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Why Your District Should Maintain a Physical Policy Manual

A stack of blue binders.

Winter storms and power outages remind Texans to consider business continuity plans, including access to your district’s most recently adopted policies during electrical or internet outages that can affect access to Policy Online®. The online version of your district’s policy manual should not be considered the official policy manual. Instead, TASB Policy Service recommends that the district maintain a hard copy version of its official policy manual.  

How to Keep Your Physical Policy Manual Up to Date 

Board policy BF(LOCAL) addresses the district’s official policy manual. In most districts, the official copy designated by the board is kept in the central administration office and the superintendent is responsible for its accuracy and integrity. Check your district’s BF(LOCAL) for specific information. 

When the district receives an update from TASB, make sure to include a printed copy of each updated policy in the district’s official policy manual. The instruction sheet in each update includes the following possible recommended actions: 

  • Replace the policy in your manual with the revised policy. 
  • Add a new policy to your manual. 
  • Delete a policy recommended for removal without replacement from your manual. 

Your district can make these changes for legal policies in your manual as soon as you receive an update packet since legal policies are not subject to board action. For local policies, wait until your board adopts recommended revisions before updating your manual to ensure that any changes include the exact language adopted by the board and the date of adoption.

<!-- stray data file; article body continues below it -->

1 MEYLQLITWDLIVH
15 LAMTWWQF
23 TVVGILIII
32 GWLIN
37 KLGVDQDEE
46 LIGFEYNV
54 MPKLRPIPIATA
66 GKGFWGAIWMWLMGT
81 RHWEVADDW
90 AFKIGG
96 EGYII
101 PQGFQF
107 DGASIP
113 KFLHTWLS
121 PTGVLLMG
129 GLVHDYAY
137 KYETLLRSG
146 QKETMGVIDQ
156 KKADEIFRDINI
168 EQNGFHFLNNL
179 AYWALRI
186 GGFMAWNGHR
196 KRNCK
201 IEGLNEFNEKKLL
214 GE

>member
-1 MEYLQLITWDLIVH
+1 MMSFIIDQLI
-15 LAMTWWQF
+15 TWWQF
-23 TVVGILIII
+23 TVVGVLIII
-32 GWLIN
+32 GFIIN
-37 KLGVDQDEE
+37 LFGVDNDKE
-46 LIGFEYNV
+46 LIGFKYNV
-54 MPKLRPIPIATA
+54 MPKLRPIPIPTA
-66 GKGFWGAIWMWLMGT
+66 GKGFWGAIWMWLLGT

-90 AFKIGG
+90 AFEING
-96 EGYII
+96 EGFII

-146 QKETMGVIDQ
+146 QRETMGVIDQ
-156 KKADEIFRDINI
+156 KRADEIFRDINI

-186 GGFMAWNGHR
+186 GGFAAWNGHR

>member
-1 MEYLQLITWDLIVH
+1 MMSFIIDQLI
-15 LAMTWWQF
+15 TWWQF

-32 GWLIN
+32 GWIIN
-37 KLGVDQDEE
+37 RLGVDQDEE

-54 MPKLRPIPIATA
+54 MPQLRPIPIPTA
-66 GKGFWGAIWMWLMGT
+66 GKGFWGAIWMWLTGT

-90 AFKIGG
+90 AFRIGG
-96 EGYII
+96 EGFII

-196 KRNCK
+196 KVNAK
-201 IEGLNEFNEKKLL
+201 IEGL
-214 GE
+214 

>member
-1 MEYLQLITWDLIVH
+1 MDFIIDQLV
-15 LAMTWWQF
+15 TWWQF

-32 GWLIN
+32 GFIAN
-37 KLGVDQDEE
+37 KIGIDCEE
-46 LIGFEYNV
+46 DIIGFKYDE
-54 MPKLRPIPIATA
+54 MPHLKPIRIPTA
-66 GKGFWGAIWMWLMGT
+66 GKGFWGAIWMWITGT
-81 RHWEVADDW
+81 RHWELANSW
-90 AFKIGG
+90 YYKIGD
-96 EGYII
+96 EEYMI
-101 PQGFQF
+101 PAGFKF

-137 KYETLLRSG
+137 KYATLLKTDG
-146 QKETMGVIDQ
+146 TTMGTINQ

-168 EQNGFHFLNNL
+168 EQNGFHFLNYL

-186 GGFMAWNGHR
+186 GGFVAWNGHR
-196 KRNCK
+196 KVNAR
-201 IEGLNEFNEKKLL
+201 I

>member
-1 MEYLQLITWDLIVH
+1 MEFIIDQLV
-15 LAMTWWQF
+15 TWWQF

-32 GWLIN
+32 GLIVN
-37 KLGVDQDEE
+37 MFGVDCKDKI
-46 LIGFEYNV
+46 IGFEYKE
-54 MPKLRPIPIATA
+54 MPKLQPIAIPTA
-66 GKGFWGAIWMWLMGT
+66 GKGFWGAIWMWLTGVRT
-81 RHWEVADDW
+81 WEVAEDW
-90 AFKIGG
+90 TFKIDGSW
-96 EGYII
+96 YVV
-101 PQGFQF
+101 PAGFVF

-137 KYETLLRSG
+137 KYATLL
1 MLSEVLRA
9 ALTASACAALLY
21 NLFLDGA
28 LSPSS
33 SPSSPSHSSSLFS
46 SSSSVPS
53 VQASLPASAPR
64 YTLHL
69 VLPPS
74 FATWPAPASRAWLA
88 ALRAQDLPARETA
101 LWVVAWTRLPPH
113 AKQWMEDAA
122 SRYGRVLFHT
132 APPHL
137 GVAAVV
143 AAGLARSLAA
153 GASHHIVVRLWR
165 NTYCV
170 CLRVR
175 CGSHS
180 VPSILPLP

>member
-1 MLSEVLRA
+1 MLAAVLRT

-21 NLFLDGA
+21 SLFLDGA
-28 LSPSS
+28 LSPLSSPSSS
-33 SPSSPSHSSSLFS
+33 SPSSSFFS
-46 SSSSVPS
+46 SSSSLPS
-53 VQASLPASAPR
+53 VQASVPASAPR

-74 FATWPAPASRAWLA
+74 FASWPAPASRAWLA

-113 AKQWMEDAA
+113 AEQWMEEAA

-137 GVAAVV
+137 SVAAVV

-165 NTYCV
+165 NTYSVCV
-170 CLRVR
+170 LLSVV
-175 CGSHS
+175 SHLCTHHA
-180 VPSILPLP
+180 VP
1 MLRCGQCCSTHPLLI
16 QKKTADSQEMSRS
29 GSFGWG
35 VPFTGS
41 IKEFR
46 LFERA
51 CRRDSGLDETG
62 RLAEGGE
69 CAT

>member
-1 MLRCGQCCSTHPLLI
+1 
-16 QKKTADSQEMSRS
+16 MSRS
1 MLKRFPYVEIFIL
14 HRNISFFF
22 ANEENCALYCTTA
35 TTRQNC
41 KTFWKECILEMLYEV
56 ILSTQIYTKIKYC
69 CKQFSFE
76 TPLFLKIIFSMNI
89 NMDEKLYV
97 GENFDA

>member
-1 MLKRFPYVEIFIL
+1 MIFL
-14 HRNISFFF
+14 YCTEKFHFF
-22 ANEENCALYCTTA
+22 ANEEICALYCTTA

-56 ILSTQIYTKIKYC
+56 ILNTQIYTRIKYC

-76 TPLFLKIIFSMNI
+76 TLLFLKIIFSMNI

Why and How to Archive Old Local Policies and Exhibits 

Your district must follow records retention requirements under the Local Government Records Act. Most districts follow the Texas State Library and Archives Commission (TSLAC) retention schedule for school districts. See CPC(LOCAL) for your district’s practices. 

For most districts, legal policies only need to be kept for as long as they are administratively valuable. Legal policies can be recycled when they are deleted or replaced with a revised version. Any legal policies included in board meeting packets need to be kept as part of the board minutes for two years. 

Local policies and exhibits, however, are classified as Ordinances, Orders, and Resolutions and should be kept permanently. Many districts file old local policies and exhibits in folders by policy code — for example, a district may have separate folders for old versions of DEC(LOCAL) and FB(EXHIBIT). Districts that keep electronic archives should consult TSLAC’s guidance on electronic records standards and procedures

TASB does not and is unable to keep each district’s historical record. Your policy consultant can help you find any local policies we have in our records, but you cannot depend on TASB records to be comprehensive. 


Your policy consultant can help with any questions you have about maintaining your district’s physical policy manual. 

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Policy Service

TASB Policy Service provides timely, expert, and cost-effective development and updating of board policy and administrative regulations.